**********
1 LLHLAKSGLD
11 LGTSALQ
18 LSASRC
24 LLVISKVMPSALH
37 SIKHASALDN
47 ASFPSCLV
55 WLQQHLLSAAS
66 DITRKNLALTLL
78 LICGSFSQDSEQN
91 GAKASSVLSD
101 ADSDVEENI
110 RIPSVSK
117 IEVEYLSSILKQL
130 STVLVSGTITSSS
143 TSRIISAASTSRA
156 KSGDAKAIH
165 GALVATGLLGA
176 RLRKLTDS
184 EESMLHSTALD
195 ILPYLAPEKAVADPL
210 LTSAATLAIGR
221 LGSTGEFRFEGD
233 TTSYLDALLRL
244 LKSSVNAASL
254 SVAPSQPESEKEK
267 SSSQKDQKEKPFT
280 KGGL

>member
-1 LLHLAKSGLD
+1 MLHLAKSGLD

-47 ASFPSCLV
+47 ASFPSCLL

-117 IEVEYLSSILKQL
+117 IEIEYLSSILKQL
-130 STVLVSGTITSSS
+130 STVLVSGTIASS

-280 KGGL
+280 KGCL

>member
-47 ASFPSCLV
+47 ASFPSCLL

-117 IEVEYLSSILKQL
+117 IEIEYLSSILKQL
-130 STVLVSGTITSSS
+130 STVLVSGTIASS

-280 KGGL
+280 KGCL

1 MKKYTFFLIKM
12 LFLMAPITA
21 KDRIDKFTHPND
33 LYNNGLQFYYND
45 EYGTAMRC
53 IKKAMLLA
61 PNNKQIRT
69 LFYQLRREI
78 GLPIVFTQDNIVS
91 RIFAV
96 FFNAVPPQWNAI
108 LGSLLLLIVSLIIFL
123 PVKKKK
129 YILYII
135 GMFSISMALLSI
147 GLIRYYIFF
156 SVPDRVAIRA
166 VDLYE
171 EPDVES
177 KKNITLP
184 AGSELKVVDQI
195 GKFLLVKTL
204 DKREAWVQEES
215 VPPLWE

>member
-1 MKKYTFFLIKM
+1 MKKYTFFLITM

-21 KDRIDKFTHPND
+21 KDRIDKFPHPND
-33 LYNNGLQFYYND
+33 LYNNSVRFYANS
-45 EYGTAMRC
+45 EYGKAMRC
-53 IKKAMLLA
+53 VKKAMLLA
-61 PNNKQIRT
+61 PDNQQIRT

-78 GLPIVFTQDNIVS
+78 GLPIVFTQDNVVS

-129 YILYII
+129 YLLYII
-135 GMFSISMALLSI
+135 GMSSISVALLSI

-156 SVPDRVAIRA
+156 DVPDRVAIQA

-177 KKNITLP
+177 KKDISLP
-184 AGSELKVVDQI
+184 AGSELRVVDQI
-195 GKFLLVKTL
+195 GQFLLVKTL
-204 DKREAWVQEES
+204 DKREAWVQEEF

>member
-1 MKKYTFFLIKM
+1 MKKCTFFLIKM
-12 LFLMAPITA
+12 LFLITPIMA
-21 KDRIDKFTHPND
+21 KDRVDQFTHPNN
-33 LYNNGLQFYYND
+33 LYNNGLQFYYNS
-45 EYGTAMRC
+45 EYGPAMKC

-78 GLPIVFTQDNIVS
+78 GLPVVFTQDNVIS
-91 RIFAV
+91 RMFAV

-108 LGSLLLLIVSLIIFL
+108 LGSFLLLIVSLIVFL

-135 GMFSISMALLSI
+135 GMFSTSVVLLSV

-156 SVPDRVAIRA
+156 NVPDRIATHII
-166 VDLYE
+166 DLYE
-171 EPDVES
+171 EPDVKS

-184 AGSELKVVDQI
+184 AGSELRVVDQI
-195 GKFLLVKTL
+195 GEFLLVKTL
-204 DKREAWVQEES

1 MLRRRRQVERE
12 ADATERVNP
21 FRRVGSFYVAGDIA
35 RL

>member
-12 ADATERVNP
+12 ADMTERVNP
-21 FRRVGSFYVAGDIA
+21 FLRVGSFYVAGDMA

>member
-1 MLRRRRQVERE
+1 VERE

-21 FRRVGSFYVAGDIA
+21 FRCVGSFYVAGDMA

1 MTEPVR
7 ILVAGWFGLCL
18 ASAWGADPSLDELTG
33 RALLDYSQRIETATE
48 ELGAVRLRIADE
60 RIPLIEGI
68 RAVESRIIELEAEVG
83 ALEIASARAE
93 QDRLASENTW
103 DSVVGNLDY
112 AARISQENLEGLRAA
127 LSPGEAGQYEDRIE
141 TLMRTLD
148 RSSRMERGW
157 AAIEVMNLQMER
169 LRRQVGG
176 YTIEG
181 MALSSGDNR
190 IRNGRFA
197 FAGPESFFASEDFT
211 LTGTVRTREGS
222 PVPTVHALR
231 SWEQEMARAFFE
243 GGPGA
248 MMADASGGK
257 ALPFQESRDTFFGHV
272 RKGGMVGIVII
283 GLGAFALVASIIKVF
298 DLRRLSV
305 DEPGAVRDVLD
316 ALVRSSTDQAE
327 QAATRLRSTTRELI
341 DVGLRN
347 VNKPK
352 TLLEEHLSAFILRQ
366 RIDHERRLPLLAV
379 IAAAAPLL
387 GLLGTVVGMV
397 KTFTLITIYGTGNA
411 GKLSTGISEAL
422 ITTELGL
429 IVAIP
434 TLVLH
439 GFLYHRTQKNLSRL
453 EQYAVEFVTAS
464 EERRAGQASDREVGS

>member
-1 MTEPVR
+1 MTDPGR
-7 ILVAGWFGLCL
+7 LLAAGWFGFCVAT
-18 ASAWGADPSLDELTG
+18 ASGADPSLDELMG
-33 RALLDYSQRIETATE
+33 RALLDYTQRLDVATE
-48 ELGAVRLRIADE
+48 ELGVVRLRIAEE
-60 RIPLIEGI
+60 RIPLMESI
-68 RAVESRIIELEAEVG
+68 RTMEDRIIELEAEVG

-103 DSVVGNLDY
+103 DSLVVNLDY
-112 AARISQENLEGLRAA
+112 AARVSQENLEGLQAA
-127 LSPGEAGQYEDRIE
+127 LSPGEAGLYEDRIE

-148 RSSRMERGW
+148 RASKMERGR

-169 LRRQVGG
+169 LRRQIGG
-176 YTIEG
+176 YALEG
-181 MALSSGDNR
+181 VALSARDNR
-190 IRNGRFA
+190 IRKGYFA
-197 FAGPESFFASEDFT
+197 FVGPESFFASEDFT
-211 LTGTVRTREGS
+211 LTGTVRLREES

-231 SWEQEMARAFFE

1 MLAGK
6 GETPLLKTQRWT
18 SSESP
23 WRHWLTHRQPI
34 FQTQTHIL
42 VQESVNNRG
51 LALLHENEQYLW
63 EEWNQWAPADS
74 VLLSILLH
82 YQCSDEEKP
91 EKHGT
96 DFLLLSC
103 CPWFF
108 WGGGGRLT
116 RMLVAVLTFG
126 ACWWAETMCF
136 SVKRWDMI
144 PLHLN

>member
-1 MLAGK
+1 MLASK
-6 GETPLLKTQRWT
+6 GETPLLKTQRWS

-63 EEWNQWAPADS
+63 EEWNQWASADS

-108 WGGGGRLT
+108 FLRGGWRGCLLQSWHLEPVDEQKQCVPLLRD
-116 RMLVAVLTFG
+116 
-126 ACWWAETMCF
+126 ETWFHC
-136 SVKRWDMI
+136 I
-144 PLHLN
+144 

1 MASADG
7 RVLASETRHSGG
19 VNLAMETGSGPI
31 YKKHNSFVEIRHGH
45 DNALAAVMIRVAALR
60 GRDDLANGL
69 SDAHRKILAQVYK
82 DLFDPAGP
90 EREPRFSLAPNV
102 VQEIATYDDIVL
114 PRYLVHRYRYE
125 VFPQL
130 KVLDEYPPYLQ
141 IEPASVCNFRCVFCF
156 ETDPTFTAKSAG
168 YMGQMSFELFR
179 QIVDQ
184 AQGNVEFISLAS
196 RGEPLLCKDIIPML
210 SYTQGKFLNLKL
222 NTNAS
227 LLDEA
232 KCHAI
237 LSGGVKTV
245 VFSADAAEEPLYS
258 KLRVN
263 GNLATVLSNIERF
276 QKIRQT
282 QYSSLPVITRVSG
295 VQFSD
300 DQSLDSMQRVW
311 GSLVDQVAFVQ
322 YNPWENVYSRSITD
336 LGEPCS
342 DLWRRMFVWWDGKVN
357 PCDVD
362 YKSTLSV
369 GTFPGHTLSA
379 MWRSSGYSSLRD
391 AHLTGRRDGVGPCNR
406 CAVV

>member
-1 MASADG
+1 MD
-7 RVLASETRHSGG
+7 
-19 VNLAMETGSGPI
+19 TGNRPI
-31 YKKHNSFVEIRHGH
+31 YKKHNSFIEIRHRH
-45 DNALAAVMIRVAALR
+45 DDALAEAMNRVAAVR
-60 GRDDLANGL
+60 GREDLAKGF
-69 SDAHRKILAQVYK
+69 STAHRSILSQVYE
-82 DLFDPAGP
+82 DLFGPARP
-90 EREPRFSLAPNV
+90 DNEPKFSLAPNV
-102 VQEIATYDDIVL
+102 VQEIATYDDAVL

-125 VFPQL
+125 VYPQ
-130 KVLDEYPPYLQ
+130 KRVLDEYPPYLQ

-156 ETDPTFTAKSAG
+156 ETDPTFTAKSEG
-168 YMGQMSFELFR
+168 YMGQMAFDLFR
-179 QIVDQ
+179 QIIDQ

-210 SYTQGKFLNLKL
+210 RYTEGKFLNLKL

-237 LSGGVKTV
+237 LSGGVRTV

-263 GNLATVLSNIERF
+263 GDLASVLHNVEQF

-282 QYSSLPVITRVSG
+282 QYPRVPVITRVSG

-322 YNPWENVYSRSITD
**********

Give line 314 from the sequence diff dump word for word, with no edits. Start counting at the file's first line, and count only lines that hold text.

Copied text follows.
-60 GRDDLANGL